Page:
That is based on the assumption that  Omar QuintanillaAaron LaffeyMarlon ByrdLaTroy Hawkins and Scott Atchison have all made the team, and nobody at this point believes they haven’t.

Any prospects cut from the 40-man roster will have to pass through waivers and there could be some casualties.

Also, regarding Puello, Andy Martino reminds us:

Well, we all knew this was coming after all those minor league deals we signed this offseason…

Mar 10

Mets Do Right Thing In Demoting Zack Wheeler

Even without the oblique injury, Zack Wheeler would be opening the season in the minor leagues, which was always the proper decision.

Maybe he wouldn’t have been sent down today with nine others, but as spring training goes on and the need to stretch out the starters increases, Wheeler’s innings would have been reduced, something the Mets did not want to happen.

WHEELER: Heading for Vegas.

WHEELER: Heading for Vegas.

Since he is better off getting regular innings, today’s demotion was inevitable. With the oblique hampering him, there’s no sense in trying to squeeze him in. He’s better off resuming a normal routine in the minor league camp, where he’ll throw in the bullpen again before getting into a game.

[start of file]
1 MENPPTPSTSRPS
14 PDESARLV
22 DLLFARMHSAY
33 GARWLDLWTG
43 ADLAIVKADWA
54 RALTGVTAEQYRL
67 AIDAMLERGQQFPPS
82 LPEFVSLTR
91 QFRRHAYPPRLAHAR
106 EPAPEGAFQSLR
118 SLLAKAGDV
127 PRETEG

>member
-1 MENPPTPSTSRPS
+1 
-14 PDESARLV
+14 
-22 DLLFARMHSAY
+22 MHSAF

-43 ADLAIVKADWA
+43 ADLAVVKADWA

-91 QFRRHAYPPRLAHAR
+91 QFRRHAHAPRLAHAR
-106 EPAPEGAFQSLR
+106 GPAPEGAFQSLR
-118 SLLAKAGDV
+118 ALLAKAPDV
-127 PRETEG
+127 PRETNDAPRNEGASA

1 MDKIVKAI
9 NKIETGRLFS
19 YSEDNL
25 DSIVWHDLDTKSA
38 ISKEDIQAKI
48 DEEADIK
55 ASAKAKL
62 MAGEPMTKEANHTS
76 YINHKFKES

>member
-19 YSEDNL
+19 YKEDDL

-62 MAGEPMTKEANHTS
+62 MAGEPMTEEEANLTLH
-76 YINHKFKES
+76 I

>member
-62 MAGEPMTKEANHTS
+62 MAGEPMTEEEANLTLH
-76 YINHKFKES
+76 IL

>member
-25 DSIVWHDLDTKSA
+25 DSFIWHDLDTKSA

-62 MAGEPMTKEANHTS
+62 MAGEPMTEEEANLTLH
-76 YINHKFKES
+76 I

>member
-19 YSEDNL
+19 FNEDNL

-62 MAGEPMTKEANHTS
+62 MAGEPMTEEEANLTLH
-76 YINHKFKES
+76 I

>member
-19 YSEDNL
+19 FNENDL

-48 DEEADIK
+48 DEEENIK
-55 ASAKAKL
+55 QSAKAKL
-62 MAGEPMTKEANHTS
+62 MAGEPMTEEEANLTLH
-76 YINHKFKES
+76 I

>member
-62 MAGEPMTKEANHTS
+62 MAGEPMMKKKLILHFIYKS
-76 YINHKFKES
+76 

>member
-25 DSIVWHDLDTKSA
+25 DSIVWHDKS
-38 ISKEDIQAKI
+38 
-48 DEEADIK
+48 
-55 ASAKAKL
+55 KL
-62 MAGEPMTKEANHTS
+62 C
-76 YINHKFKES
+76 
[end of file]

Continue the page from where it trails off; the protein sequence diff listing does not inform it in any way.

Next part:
There’s always the possibility of Wheeler pitching in a “B” game, but for now he’s in the right place for his development. The Mets have long been accused of rushing pitchers – see Mike Pelfrey and Jenrry Mejia – and as they are building again they can’t afford to make a similar mistake with Wheeler, regardless how he feels.

“It’s the big leagues, of course I want to be here,’’ Wheeler said. “I’m not surprised. They told me this could happen.’’

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Mar 09

Inside The Mets’ Clubhouse; Today’s Lineup Against Astros

Good Saturday morning. A little talk in the clubhouse about the USA losing last night to Mexico. The operative word being “little.’’

I’ve only been here a few days, but trust me on this one, after doing 20 some spring trainings the days are usually all alike. We’re usually in the clubhouse by 7:45 in the morning, sometimes earlier depending on where the game is that day.

The first thing most players do is head straight to a corner wall where the lineup is posted. Most guys know the night before if they’ll be playing, but it is a force of habit for many.

The Mets’ clubhouse has changed over the years. Once shamed about not honoring their past, photos of Mets’ alumni are plastered over the walls. Tom Seaver, Ed Kranepool, Darryl Strawberry, Keith Hernandez, Dwight Gooden, Mookie Wilson and Jerry Koosman.

Always fun to look at.